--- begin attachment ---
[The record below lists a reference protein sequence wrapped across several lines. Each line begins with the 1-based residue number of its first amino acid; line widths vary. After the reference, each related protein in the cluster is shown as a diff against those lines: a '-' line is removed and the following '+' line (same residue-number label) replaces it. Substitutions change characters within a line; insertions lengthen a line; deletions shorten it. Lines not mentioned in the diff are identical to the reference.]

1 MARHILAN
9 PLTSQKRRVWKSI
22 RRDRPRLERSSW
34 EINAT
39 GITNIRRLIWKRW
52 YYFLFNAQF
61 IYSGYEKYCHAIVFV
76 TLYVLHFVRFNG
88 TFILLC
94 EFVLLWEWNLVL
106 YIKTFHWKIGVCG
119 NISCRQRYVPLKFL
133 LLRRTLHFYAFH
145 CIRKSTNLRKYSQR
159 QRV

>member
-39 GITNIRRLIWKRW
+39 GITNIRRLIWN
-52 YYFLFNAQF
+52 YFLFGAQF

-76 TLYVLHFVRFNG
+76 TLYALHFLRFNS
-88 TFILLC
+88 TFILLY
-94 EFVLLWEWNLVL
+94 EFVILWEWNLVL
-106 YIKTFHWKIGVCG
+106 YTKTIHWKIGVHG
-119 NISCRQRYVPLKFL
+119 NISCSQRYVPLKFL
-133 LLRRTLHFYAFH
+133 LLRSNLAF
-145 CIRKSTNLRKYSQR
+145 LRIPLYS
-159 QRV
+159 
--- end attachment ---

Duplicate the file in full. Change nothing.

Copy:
[The record below lists a reference protein sequence wrapped across several lines. Each line begins with the 1-based residue number of its first amino acid; line widths vary. After the reference, each related protein in the cluster is shown as a diff against those lines: a '-' line is removed and the following '+' line (same residue-number label) replaces it. Substitutions change characters within a line; insertions lengthen a line; deletions shorten it. Lines not mentioned in the diff are identical to the reference.]

1 MARHILAN
9 PLTSQKRRVWKSI
22 RRDRPRLERSSW
34 EINAT
39 GITNIRRLIWKRW
52 YYFLFNAQF
61 IYSGYEKYCHAIVFV
76 TLYVLHFVRFNG
88 TFILLC
94 EFVLLWEWNLVL
106 YIKTFHWKIGVCG
119 NISCRQRYVPLKFL
133 LLRRTLHFYAFH
145 CIRKSTNLRKYSQR
159 QRV

>member
-39 GITNIRRLIWKRW
+39 GITNIRRLIWN
-52 YYFLFNAQF
+52 YFLFGAQF

-76 TLYVLHFVRFNG
+76 TLYALHFLRFNS
-88 TFILLC
+88 TFILLY
-94 EFVLLWEWNLVL
+94 EFVILWEWNLVL
-106 YIKTFHWKIGVCG
+106 YTKTIHWKIGVHG
-119 NISCRQRYVPLKFL
+119 NISCSQRYVPLKFL
-133 LLRRTLHFYAFH
+133 LLRSNLAF
-145 CIRKSTNLRKYSQR
+145 LRIPLYS
-159 QRV
+159 